I read with dismay the March 20 editorial “Closed on Saturday,” which caricatured my views on U.S. Postal Service reform and, in effect, rendered the judgment that neither the U.S. Postal Regulatory Commission (PRC) nor the U.S. Government Accountability Office (GAO) is a “serious analyst” — since each conducted thorough reviews of the proposal to eliminate Saturday mail delivery but did not recommend “curtailing Saturday delivery.”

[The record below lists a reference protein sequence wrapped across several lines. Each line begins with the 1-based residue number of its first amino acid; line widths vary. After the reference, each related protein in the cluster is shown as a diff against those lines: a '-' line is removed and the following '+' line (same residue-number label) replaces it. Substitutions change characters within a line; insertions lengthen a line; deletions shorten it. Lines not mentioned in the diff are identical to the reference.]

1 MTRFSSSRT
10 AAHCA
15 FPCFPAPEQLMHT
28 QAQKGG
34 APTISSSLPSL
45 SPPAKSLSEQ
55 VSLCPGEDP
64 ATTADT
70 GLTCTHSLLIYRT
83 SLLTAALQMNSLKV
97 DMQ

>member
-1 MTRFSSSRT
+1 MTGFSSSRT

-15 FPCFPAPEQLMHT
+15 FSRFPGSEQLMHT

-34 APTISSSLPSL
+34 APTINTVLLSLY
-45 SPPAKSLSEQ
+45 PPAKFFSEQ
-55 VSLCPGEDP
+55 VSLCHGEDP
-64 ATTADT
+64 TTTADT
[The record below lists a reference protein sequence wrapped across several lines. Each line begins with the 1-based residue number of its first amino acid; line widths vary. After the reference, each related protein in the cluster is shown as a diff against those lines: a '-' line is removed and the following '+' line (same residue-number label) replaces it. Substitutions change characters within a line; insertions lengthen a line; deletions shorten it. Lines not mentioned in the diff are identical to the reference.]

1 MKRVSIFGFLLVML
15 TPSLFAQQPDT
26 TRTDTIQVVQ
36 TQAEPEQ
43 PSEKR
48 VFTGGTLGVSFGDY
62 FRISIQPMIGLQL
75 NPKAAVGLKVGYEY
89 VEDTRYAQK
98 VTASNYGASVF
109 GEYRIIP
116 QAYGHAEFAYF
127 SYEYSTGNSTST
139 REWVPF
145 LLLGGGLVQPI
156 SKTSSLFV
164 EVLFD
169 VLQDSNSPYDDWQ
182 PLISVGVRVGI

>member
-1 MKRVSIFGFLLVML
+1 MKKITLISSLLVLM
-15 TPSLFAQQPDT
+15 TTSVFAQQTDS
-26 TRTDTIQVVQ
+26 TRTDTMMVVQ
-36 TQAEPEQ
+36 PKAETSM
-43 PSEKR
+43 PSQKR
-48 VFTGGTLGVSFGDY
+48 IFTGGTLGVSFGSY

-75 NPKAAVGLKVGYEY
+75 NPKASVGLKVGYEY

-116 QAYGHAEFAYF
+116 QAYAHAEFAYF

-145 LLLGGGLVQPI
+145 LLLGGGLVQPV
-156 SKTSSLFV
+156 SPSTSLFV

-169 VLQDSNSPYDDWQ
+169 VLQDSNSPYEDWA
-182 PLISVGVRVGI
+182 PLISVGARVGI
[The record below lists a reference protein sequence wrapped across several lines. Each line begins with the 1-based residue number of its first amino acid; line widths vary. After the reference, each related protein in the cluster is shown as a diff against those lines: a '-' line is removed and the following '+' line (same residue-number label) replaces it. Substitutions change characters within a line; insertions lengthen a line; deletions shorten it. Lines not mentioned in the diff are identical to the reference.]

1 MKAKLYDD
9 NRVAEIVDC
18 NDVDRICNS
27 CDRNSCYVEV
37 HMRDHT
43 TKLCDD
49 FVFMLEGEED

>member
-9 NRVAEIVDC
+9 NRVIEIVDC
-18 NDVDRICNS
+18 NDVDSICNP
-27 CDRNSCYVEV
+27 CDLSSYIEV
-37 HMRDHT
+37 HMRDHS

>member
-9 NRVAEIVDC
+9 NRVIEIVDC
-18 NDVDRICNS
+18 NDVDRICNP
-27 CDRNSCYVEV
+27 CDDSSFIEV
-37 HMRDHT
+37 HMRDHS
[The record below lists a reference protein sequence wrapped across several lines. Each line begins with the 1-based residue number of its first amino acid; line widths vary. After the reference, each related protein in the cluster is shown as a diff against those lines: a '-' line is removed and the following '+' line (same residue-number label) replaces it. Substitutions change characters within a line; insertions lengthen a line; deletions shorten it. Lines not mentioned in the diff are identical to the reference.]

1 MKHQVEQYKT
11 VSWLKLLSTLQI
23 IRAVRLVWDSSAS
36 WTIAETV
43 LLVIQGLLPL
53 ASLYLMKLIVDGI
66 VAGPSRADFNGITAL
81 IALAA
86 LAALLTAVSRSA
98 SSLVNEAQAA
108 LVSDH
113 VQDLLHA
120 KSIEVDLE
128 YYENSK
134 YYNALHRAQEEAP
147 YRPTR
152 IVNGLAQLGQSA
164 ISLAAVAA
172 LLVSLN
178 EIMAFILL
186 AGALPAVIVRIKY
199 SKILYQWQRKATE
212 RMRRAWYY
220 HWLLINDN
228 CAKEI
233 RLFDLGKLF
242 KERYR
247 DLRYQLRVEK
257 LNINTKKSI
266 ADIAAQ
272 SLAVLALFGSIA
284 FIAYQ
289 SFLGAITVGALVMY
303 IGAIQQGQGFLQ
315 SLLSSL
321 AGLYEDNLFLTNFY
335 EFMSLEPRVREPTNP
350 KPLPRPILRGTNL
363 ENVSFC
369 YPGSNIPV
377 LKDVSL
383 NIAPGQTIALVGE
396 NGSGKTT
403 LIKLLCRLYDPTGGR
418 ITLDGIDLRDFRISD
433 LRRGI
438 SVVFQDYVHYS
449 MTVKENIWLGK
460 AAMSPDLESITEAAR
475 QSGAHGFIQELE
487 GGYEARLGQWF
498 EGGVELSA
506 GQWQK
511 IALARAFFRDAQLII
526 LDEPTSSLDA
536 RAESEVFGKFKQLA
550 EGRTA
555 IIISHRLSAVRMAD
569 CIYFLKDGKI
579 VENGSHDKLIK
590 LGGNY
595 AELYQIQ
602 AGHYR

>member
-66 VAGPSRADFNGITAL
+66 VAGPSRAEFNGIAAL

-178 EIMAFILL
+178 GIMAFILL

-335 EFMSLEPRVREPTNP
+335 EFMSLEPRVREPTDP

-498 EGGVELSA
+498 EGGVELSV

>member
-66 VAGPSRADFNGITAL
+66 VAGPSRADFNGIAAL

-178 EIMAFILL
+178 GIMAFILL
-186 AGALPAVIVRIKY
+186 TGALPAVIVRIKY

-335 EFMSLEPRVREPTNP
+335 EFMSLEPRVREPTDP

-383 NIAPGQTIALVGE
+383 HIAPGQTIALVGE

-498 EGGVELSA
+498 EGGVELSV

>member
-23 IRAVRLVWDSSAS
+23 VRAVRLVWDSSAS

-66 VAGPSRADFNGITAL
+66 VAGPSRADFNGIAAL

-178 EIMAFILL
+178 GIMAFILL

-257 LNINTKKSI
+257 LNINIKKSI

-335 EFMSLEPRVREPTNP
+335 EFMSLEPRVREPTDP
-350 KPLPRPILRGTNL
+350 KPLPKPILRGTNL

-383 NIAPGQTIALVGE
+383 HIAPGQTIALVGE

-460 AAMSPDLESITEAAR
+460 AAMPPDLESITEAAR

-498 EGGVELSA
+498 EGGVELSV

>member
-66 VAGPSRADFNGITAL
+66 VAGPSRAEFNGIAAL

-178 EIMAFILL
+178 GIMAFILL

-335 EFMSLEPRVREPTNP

In fact, both have produced useful analyses that examine the potential cost savings and risks associated with such a drastic service change. Both Sen. Claire McCaskill (D-Mo.) and I believe it is prudent to ask the Postal Service — which the PRC found to have overstated annual net savings from eliminating Saturday delivery by $1.4 billion and understated net revenue losses by $0.4 billion — to explain how it arrived at a $2 billion cost-saving figure. In addition, while The Post dismisses the controversy surrounding the Postal Service’s attempt to circumvent the law, a legal opinion I requested from the GAO found that the service does not have the authority to eliminate Saturday delivery without congressional approval.